Ready for the process? It was honestly pretty easy! It just took a bit of patience. You can find the supply list below:
SUPPLIES + TOOLS:
- existing bed frame with rails (similar)
- batting, cut to size
- staple gun & air compressor
- upholstery weight fabric (mine came from a local shop) linking similar option
- dust cover cloth
- wood glue
- super 77 spray adhesive
- staple remover
Step 1 // Determine your headboard shape, then cut it to size. After some careful measuring, I determined the size and shape I wanted the new headboard to be. Here’s the big confession: for the sake of time, I sketched it out in CAD and sent it over to Emmett at work, and he cut it out on the CNC router. It took five minutes, so it worked out well and saved us hours running to Lowe’s and cutting it out with our own saw.
I realize having access to fancy equipment, like a CNC router, isn’t the norm… but you can easily use plywood, MDF, particle board or wood, trace your pattern, and cut it out using an electric saw for the exact same look. We are just fortunate to have access to cabinetry equipment, so we took that route to speed up the process.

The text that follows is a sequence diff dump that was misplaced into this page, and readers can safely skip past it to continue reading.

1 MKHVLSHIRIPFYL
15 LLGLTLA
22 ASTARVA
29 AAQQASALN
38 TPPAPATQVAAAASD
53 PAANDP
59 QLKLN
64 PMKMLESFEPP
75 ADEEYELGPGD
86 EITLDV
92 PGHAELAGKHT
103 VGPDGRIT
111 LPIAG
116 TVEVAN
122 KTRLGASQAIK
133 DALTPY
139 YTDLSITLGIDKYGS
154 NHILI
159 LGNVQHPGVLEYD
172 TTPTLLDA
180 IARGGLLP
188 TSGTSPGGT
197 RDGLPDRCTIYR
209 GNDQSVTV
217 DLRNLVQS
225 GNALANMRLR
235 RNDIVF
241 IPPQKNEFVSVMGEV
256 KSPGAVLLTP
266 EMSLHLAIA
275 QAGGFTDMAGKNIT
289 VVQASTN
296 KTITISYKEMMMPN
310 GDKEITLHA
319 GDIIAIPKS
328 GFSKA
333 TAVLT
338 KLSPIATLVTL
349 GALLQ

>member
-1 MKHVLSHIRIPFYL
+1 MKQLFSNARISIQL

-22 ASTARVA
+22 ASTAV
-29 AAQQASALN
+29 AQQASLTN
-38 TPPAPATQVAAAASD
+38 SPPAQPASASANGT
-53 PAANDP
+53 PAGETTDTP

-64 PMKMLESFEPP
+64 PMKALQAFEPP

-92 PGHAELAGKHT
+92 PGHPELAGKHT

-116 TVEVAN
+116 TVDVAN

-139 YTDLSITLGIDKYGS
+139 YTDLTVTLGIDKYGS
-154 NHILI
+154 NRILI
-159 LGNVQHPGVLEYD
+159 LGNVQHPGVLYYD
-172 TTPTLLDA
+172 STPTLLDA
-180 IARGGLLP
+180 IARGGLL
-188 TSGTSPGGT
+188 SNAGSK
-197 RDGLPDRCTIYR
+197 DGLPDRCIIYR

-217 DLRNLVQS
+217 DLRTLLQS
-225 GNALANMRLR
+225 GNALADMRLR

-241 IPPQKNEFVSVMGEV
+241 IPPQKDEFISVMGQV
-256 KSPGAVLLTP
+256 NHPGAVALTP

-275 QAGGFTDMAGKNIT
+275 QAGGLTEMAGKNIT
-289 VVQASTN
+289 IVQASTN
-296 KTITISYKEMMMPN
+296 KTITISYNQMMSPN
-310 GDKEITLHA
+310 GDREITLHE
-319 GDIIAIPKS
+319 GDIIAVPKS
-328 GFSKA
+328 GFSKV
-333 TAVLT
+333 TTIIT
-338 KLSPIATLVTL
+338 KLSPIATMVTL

Step 2 // Assemble the headboard. We wanted our headboard to have some depth to it- it’s about 3 inches deep. Therefore, Emmett cut out an outline of the headboard, knowing that we’d glue and nail it to the backside… giving the impression that it has depth, while keeping it lightweight.
We used wood glue and finishing nails to tack the outline to the back of the headboard. We also included a couple braces for additional support. Again- this is totally optional… I just liked the look of a thicker headboard, so we layered the material.